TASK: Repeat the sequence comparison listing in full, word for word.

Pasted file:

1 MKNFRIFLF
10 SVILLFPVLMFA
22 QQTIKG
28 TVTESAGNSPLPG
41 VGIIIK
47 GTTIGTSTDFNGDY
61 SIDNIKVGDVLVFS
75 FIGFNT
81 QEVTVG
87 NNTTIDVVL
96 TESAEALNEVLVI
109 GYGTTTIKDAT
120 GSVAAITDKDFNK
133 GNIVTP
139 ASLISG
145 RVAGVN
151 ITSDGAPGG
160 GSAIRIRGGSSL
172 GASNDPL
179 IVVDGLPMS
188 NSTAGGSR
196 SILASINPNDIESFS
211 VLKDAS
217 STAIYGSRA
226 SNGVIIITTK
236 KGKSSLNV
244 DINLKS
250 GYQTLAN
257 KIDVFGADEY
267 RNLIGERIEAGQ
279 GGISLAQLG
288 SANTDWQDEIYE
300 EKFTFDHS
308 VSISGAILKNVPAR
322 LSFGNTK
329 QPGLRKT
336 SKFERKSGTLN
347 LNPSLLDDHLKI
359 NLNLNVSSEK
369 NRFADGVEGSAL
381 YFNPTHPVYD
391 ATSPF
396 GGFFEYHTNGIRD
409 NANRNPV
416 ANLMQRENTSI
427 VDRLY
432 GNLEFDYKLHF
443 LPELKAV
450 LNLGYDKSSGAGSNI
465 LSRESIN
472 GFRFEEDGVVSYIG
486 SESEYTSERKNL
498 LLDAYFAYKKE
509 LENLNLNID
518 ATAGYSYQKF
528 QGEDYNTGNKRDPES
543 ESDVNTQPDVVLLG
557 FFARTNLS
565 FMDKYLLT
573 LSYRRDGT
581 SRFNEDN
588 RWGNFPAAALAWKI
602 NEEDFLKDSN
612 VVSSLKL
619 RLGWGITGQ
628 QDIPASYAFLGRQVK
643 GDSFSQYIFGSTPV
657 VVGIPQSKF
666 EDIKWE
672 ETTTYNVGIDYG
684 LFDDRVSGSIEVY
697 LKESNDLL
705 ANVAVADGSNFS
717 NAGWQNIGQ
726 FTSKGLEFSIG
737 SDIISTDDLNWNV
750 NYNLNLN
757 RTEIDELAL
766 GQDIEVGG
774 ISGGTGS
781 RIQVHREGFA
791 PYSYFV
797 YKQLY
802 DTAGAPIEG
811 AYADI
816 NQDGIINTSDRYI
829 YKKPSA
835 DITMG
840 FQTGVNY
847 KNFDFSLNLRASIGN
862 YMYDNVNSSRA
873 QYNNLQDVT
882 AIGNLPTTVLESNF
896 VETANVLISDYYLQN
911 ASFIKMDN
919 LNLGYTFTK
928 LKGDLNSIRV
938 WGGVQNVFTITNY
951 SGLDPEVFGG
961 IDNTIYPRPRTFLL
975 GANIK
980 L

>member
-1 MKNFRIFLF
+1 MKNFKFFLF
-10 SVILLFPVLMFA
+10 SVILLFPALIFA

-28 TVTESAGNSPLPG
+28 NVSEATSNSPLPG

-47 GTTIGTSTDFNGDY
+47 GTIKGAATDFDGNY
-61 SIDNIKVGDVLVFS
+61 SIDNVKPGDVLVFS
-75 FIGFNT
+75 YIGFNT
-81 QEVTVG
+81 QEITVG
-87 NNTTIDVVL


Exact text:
1 MKNFRIFLF
10 SVILLFPVLMFA
22 QQTIKG
28 TVTESAGNSPLPG
41 VGIIIK
47 GTTIGTSTDFNGDY
61 SIDNIKVGDVLVFS
75 FIGFNT
81 QEVTVG
87 NNTTIDVVL
96 TESAEALNEVLVI
109 GYGTTTIKDAT
120 GSVAAITDKDFNK
133 GNIVTP
139 ASLISG
145 RVAGVN
151 ITSDGAPGG
160 GSAIRIRGGSSL
172 GASNDPL
179 IVVDGLPMS
188 NSTAGGSR
196 SILASINPNDIESFS
211 VLKDAS
217 STAIYGSRA
226 SNGVIIITTK
236 KGKSSLNV
244 DINLKS
250 GYQTLAN
257 KIDVFGADEY
267 RNLIGERIEAGQ
279 GGISLAQLG
288 SANTDWQDEIYE
300 EKFTFDHS
308 VSISGAILKNVPAR
322 LSFGNTK
329 QPGLRKT
336 SKFERKSGTLN
347 LNPSLLDDHLKI
359 NLNLNVSSEK
369 NRFADGVEGSAL
381 YFNPTHPVYD
391 ATSPF
396 GGFFEYHTNGIRD
409 NANRNPV
416 ANLMQRENTSI
427 VDRLY
432 GNLEFDYKLHF
443 LPELKAV
450 LNLGYDKSSGAGSNI
465 LSRESIN
472 GFRFEEDGVVSYIG
486 SESEYTSERKNL
498 LLDAYFAYKKE
509 LENLNLNID
518 ATAGYSYQKF
528 QGEDYNTGNKRDPES
543 ESDVNTQPDVVLLG
557 FFARTNLS
565 FMDKYLLT
573 LSYRRDGT
581 SRFNEDN
588 RWGNFPAAALAWKI
602 NEEDFLKDSN
612 VVSSLKL
619 RLGWGITGQ
628 QDIPASYAFLGRQVK
643 GDSFSQYIFGSTPV
657 VVGIPQSKF
666 EDIKWE
672 ETTTYNVGIDYG
684 LFDDRVSGSIEVY
697 LKESNDLL
705 ANVAVADGSNFS
717 NAGWQNIGQ
726 FTSKGLEFSIG
737 SDIISTDDLNWNV
750 NYNLNLN
757 RTEIDELAL
766 GQDIEVGG
774 ISGGTGS
781 RIQVHREGFA
791 PYSYFV
797 YKQLY
802 DTAGAPIEG
811 AYADI
816 NQDGIINTSDRYI
829 YKKPSA
835 DITMG
840 FQTGVNY
847 KNFDFSLNLRASIGN
862 YMYDNVNSSRA
873 QYNNLQDVT
882 AIGNLPTTVLESNF
896 VETANVLISDYYLQN
911 ASFIKMDN
919 LNLGYTFTK
928 LKGDLNSIRV
938 WGGVQNVFTITNY
951 SGLDPEVFGG
961 IDNTIYPRPRTFLL
975 GANIK
980 L

>member
-1 MKNFRIFLF
+1 MKNFKFFLF
-10 SVILLFPVLMFA
+10 SVILLFPALIFA

-28 TVTESAGNSPLPG
+28 NVSEATSNSPLPG

-47 GTTIGTSTDFNGDY
+47 GTIKGAATDFDGNY
-61 SIDNIKVGDVLVFS
+61 SIDNVKPGDVLVFS
-75 FIGFNT
+75 YIGFNT
-81 QEVTVG
+81 QEITVG
-87 NNTTIDVVL